Voters Registration: The first step on the democracy ladder.
By: Justin Ambago Ramba, MD.
The voters registration for the Sudanese general election that begun on Sunday November the 1st 2009 is the first step for the people of Sudan in their quest for democratic transformation that have been promised in the CPA. However the different political parties are still wrestling the dominant NCP of President al Bashir over some important laws that are seen essential for having fair and transparent elections on top of which is the laws that govern the activities of the national security organs.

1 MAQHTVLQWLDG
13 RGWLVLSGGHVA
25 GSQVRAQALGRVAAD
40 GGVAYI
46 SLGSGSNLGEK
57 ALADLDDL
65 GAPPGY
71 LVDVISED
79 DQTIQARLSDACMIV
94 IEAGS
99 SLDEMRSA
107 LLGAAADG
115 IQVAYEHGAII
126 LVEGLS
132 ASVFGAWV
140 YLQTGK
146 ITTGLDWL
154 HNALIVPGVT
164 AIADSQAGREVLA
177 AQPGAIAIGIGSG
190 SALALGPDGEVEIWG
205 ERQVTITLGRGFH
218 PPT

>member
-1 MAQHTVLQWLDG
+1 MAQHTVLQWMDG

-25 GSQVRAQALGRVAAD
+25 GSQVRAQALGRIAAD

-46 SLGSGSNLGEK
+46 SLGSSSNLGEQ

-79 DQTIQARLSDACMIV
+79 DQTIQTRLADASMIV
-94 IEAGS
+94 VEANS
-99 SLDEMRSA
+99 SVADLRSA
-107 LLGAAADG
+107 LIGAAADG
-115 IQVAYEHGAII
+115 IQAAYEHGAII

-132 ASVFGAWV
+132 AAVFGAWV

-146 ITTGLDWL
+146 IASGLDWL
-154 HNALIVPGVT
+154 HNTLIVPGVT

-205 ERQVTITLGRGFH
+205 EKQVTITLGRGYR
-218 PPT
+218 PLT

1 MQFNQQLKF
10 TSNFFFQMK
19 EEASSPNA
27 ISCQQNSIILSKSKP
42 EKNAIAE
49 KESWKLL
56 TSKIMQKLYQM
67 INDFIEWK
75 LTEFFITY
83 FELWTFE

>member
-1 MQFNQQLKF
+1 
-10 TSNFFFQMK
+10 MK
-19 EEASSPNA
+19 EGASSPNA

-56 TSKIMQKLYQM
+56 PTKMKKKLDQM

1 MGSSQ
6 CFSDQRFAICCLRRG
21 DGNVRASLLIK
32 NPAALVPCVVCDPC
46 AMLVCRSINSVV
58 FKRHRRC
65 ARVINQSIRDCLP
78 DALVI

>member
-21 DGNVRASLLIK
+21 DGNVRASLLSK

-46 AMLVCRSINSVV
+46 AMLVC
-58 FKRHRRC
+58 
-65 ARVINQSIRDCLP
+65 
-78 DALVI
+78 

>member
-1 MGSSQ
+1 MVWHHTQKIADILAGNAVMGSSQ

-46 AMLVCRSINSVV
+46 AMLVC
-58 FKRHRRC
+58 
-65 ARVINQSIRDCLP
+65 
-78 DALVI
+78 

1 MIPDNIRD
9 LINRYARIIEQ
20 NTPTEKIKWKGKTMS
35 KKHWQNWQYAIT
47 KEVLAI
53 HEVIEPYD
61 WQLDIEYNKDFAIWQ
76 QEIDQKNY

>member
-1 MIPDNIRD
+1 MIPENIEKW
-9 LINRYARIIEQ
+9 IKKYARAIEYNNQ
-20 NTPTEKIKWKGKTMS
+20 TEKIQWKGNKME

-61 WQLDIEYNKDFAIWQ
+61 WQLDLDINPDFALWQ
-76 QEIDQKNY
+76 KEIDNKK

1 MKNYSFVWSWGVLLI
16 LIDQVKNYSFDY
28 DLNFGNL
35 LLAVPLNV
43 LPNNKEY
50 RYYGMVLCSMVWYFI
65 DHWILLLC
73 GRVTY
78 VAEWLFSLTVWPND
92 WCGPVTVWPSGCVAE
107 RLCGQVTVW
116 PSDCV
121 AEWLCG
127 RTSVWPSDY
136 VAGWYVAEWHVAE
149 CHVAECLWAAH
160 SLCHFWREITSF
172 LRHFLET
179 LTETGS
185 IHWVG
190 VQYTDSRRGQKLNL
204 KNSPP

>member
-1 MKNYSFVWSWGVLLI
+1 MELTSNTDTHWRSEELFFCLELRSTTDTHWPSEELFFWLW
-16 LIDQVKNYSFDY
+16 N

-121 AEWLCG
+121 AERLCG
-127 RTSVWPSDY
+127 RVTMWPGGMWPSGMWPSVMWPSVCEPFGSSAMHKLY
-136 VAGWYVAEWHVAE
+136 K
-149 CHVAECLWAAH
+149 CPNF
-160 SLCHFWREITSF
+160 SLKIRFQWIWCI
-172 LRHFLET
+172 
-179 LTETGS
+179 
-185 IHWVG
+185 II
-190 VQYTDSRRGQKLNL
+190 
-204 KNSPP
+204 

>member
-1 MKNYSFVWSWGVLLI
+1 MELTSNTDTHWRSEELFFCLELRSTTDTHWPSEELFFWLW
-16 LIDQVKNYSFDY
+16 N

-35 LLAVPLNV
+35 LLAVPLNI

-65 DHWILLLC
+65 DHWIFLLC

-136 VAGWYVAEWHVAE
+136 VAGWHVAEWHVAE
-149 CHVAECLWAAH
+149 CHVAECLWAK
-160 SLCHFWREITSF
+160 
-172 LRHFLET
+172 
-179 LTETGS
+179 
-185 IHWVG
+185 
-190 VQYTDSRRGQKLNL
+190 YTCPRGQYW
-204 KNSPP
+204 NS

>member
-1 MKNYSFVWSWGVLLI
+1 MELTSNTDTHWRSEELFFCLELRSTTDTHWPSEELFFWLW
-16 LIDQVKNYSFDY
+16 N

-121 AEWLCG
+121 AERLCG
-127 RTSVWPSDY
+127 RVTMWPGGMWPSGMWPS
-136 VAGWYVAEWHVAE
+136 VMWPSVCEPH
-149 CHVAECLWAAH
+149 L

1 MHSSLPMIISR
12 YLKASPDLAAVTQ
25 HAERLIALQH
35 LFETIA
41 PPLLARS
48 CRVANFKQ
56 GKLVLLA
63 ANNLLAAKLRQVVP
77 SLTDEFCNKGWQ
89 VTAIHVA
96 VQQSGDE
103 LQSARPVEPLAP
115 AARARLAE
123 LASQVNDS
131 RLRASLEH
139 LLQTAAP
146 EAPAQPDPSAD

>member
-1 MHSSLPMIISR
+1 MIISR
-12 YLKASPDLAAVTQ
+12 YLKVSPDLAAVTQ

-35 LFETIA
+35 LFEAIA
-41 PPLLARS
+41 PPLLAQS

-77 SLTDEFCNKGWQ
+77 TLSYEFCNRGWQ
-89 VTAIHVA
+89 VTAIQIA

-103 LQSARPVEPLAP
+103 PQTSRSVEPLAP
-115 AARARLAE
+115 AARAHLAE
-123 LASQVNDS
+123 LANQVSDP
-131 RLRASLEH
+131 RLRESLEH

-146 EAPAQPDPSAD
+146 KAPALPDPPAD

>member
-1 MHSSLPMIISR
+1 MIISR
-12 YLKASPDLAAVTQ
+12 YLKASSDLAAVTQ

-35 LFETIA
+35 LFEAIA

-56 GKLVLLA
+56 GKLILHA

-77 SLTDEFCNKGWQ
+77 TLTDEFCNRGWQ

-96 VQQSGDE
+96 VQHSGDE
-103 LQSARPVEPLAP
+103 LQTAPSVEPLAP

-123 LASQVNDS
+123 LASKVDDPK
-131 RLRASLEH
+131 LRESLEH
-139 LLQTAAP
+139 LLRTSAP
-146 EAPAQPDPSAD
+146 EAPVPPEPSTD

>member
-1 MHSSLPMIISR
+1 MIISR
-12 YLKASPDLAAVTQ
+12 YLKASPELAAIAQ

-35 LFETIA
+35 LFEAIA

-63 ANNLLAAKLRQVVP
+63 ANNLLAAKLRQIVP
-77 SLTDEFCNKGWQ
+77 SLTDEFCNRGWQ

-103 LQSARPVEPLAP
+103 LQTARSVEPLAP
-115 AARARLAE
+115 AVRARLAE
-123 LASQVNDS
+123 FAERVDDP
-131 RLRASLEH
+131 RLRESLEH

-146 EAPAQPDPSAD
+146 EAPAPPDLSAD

No doubt that the voters registration has also kicked off while the SPLM and some opposition parties are currently boycotting the national parliament sessions in
. This in addition to the already controversial 5th national census results which were rejected by all the southern Sudanese parties as well as the SPLM leaves the general atmosphere completely in a state limbo.
However for us the south Sudanese the experience we had during the 5th Census should have taught us a lesson on how to go around crucial issues in as far as the North / South politics is concerned. This time around our public should not be distracted by what is taking place between the two CPA partners, an issue though important but can be resolved once the political will is secured. And this is exactly what the
administration is trying to broker.
The inevitable message here is that, there is going to be general elections all over the